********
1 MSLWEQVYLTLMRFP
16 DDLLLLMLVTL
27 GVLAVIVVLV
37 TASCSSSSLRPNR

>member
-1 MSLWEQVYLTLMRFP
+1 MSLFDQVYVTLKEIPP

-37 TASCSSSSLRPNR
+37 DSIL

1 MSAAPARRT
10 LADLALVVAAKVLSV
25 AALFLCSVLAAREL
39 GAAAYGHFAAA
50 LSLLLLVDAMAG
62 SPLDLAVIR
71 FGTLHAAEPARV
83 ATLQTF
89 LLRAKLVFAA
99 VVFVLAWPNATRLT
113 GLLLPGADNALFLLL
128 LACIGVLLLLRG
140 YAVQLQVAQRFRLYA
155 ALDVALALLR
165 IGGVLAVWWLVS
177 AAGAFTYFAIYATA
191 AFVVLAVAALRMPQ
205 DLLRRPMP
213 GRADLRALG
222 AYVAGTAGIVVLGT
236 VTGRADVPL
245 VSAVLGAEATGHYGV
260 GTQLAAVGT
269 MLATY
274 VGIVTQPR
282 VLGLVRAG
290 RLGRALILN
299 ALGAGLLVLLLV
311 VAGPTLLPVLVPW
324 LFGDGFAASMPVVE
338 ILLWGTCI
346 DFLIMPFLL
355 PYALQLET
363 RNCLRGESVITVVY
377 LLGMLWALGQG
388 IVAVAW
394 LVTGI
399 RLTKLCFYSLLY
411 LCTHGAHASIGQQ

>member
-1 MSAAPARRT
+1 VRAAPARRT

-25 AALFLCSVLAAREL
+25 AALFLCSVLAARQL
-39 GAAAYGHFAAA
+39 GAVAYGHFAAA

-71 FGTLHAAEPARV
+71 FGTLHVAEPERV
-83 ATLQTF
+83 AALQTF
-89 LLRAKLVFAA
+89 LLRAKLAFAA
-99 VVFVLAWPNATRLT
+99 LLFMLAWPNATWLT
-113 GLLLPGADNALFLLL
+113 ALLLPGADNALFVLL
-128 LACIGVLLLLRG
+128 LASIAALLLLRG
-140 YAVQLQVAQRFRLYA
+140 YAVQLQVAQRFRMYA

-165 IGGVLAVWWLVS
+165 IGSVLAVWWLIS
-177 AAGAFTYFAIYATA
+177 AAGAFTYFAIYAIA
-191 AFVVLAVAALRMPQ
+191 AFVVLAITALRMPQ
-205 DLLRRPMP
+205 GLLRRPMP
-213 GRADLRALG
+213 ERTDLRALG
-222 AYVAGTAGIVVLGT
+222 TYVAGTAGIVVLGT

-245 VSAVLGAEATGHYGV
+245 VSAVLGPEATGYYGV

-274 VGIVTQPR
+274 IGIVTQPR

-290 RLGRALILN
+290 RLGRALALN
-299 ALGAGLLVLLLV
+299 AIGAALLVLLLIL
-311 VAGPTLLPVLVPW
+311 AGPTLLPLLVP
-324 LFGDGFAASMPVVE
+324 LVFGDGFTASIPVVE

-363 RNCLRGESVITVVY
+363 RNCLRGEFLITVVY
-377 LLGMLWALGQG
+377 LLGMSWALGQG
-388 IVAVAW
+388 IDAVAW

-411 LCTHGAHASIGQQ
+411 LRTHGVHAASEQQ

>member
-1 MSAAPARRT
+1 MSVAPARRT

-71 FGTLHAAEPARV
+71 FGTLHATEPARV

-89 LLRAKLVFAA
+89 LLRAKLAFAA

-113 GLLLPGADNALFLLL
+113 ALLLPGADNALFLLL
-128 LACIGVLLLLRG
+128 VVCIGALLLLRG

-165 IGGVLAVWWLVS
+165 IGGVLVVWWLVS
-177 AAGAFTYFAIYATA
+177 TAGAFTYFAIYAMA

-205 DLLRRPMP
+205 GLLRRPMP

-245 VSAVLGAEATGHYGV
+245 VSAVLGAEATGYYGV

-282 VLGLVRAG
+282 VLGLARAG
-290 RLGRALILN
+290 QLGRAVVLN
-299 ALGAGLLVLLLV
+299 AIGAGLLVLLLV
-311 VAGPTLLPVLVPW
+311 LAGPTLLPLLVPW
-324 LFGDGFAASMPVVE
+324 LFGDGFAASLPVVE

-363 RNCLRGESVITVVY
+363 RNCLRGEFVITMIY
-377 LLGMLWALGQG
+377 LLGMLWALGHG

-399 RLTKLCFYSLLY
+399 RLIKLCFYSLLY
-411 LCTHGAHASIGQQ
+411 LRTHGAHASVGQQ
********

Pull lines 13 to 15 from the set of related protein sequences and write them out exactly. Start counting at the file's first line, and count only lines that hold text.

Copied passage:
39 GAAAYGHFAAA
50 LSLLLLVDAMAG
62 SPLDLAVIR